Hoover Institution Press
South Korea—and all of East Asia—has come along way in developing democracy and a free market economy, but weak legal systems cloud its economic and political future. Corruption pervades every part of daily life, and in many parts of East Asia the rule of law is deteriorating. In this book, a group of expert contributors examine the challenges of fully implementing the rule of law in South Korea's fledgling democracy and market economy. The contributors detail the obstacles that must be overcome, such as corruption in politics and corporate governance and a deep-rooted cultural indifference to the rights of the individual, and offer suggestions on what can—and what should not—be done.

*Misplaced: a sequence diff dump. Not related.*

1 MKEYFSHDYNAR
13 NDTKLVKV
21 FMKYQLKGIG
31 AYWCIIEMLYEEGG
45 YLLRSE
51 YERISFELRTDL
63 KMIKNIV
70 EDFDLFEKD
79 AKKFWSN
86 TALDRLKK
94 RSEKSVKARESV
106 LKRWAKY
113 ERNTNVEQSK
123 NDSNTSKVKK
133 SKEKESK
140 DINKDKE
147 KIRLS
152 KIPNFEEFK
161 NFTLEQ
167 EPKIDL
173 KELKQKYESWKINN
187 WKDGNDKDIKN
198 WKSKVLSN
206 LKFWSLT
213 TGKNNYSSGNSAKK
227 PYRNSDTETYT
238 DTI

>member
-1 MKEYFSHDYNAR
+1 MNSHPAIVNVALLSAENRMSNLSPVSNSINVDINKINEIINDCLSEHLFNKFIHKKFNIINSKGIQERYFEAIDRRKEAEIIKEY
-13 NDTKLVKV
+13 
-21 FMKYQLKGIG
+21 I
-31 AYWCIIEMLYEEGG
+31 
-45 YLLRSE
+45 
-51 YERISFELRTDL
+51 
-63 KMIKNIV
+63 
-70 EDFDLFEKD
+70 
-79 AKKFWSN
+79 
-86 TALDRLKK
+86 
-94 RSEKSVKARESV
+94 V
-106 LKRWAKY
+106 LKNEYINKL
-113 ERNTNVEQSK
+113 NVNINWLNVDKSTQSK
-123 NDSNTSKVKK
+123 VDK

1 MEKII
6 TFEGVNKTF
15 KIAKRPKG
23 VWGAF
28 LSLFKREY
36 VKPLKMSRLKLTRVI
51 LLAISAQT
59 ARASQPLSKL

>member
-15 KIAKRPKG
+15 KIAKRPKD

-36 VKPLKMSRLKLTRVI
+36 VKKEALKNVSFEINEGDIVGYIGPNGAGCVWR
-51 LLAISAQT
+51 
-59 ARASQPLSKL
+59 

The Rule of Law in South Korea ultimately makes a strong case for legal reform that promotes understanding and education on the importance of the individual, showing that not enough attention has been paid to the sanctity of the individual person in the rule-of-law debate. Members of the public must understand that the basic function of the rule of law is to protect their individual rights. Perhaps even more important, the book points out that education alone is not sufficient and exemplary behavior from political leaders is essential to move forward toward the rule of law.